But, can be done, if one is determined and persistent, and can get fingers in to remove a molex connector that contributes to fuse hiding.
     
    , May 25, 2012
    #2
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  3. pretzel

    ChrisQ Guest

    On 05/24/12 23:04, wrote:

    >
    > Replying to own post...
    >
    > Answer is, Yes. There is a 250V 10A fuse. It is neither readily visible, not easily accessible. obviously not intended to be field replaceable.
    >
    > I wonder why.
    >
    > But, can be done, if one is determined and persistent, and can get fingers in to remove a molex connector that contributes to fuse hiding.


    If the internal fuse on any switch mode psu has blown, it's usually a sign
    that either the input rectifier has shorted diodes, a reservoir cap has gone
    short, or the switcher transistors have blown. The internal fuse is usually
    rated higher than the normal line fuse and is a point of last resort,
    protection
    wise, though they do sometimes open due to switchon surge after many years.
    If the pattern of use is regular power on / off, then this may be the case.

    If you are a dab hand with soldering iron, try replacing the fuse.
    Nothing to
    lose other than the fuse and it may possibly fix the problem. Make sure you
    use an anti surge, slow blow variety, not the fast blow...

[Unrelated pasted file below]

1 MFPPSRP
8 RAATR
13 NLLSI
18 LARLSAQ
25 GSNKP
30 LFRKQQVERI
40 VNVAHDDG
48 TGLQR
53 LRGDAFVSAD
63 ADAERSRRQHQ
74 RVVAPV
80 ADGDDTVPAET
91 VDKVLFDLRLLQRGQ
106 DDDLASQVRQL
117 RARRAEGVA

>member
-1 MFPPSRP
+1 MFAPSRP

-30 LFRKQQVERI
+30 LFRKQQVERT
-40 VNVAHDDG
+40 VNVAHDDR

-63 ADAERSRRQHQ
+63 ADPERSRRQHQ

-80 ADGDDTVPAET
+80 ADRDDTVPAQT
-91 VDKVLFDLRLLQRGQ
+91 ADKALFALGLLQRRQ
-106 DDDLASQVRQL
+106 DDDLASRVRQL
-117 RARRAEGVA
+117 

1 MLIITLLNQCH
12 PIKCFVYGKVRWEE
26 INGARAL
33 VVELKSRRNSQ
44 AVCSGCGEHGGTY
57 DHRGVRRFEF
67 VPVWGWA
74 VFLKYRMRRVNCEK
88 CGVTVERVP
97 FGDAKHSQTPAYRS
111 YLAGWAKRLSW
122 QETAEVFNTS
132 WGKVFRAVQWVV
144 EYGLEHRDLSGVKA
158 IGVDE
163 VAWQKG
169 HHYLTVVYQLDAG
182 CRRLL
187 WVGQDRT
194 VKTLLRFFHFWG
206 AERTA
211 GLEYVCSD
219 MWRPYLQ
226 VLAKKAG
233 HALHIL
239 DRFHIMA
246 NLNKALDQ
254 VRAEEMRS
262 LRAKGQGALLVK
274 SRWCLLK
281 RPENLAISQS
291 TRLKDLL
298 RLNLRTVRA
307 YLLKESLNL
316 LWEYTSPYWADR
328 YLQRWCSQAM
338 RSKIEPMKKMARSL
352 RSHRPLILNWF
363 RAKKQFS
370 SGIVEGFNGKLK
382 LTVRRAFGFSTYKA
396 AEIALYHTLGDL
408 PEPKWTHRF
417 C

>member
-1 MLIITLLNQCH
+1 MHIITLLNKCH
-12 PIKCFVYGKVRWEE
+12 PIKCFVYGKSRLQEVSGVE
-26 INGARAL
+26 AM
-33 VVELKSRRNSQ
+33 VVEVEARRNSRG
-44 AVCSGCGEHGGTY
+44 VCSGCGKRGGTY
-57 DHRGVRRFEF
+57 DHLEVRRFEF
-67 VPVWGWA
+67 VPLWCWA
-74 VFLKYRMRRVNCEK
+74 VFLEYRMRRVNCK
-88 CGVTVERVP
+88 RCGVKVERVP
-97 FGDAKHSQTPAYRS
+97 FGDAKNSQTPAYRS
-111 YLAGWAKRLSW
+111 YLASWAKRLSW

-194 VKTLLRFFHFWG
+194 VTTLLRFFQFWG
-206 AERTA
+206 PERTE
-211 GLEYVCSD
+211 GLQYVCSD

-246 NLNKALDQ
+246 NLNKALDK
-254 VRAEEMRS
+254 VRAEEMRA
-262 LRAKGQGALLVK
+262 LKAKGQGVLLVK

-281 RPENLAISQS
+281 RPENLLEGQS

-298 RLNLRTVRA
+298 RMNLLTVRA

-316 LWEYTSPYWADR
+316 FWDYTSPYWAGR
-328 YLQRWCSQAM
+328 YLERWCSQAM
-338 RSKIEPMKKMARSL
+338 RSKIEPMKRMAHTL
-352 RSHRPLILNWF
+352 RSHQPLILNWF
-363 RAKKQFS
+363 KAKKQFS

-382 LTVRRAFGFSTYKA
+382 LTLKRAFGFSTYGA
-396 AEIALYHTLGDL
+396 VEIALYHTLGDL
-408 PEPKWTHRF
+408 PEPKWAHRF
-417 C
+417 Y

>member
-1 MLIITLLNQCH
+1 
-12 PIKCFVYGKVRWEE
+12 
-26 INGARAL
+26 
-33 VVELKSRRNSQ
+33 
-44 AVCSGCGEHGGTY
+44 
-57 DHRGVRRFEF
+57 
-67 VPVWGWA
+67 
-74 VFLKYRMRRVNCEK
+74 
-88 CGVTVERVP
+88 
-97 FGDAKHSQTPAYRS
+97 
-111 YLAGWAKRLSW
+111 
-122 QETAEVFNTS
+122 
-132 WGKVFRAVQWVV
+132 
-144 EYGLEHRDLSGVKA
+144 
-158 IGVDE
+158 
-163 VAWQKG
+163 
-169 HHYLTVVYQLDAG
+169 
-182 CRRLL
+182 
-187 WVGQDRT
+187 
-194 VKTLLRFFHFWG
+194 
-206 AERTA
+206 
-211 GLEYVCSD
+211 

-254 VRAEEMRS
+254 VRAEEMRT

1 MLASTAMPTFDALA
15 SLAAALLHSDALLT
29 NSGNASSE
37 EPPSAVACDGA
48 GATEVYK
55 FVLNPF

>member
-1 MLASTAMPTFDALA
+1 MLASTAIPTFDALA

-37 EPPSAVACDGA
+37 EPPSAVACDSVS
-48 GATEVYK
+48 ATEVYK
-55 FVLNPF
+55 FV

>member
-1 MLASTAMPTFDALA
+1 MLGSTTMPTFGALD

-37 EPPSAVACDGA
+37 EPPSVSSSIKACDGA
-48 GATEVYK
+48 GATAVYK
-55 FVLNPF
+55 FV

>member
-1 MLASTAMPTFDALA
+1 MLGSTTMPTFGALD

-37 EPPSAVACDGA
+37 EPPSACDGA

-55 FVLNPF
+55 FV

Regards,

    Chris
     
    ChrisQ, May 26, 2012
    #3
  4. wrote:
    > On Thursday, May 24, 2012 2:43:54 PM UTC-8, pretzel wrote:
    >> We have an E3500 that is, of course, long past EOL. However, we still
    >> use it as a test box. Recently, it developed a failue of one of the
    >> Power/Cooling Modules. We were able to replace it with another PCM
    >> from a bone yard E3500 (which the current one is on its way to
    >> becoming, it would seem).
    >>
    >> The properly functioning PCMs display a solid green power indicator
    >> LED, and a non-lit amber service indicator LED. In the malfunctioning
    >> PCM, both LEDs were entirely off. The E3500 Reference Manual states
    >> that that condition (Off/Off for Power and Service LEDs) means, "No AC
    >> input".
    >>
    >> Now, when we move the defective PCM around in the various slots, it
    >> always has unlit LEDs, and the other two PCMs always have a properly
    >> lit green LED, and an unlit amber LED. In other words, there is AC
    >> available at all three of the PCM positions in the chassis. Hence,
    >> the AC must be interrupted in the module, someplace.
    >>
    >> That situation might hint at the possibility of a blown fuse. If so,
    >> we wonder if the PCM might be "brought back to life" by the mere
    >> replacement of a fuse.
    >>
    >> A brief inspection of what is visible by removing the sheet metal
    >> shrouding of the PCM does not reveal an obvious or accessible fuse.
    >>
    >> Is anyone familiar with this old hardware, and able to say whether the
    >> PCMs in the E3500 have a fuse that might be replacable?
    >>
    >> Alternatively, might anyone have an opinion on the significance of 2
    >> dark LEDs (= "No AC input"?
    >>
    >> Thank you for any comments.
    >>
    >> DG

    >
    >
    >
    >
    >
    > Replying to own post...
    >
    > Answer is, Yes. There is a 250V 10A fuse. It is neither readily visible, not easily accessible. obviously not intended to be field replaceable.
    >
    > I wonder why.


    fuses only protect switching power supplies from making smoke or starting
    a fire. If they blow their fuse, they're already destroyed. In a sense,
    the fuse isn't protecting the power supply, the fuse is protecting
    everything else from the power supply.
     
    Cydrome Leader, Jun 17, 2012
    #4